Last week, Metro Times spoke to people who had been waiting for weeks for their unemployment checks amid the economic shutdown due to the coronavirus crisis — and some who had been waiting nearly two months.
On Wednesday, Gov. Gretchen Whitmer signed an executive order that should help speed things up.
Executive Order 2020-76 allows the state to review only an individual's most recent job separation, the cause of the current unemployment, to determine the individual's benefit entitlement.
"Nobody should have to worry about how to put food on the table or pay their bills, especially during a crisis," Whitmer said in a statement. "Michiganders everywhere have lost work because of COVID-19, and we must ensure they receive the benefits they’re entitled to as quickly and efficiently as possible. This Executive Order will take us one step closer toward that goal by temporarily eliminating red tape as we continue to flatten the curve of this deadly disease."
The order also:
• Expands the state’s workshare program, offering more tools to employers to reduce layoffs and restart their business.
• Extends unemployment benefits to workers:
• Who have an unanticipated family care responsibility.
• Who are sick, quarantined, or immunocompromised and who do not have access to paid family and medical leave or are laid off.
• Extends unemployment benefits to workers who voluntarily left a job after accepting new employment but were unable to start their new position due to the pandemic.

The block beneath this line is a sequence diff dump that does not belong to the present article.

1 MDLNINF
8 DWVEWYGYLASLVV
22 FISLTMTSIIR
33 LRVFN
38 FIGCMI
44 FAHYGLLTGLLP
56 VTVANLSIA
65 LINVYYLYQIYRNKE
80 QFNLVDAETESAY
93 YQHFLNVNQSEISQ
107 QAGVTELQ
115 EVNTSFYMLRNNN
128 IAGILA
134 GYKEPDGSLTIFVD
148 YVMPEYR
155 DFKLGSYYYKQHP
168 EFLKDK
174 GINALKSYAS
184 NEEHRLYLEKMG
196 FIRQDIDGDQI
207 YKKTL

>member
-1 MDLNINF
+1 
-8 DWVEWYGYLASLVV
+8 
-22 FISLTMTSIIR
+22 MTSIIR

• Allows anyone with an active unemployment claim to receive up to 26 weeks of benefits.
• Suspends the requirement for individuals seeking unemployment to request a registration and work search waiver from their employer.
• Allows Unemployment Insurance Agency retirees to keep their retirement benefits if they return to work to process unemployment claims or serve on the Occupational Health and Safety Commission.
• Expands cost-sharing with employers to reduce layoffs.
According to a press release from the governor's office, Michigan has the second-lowest percentage of claimants still awaiting a decision on benefits, behind only New York. Michigan is third behind Vermont and West Virginia in the percentage of claimants receiving benefits.
Michigan's unemployment claims have decreased in the past week, with 68,952 filed the week ending May 2, compared to 80,465 the week before. Since March 15, more than 1.33 million in Michigan have filed for unemployment benefits — or more than a quarter of the state's workforce.
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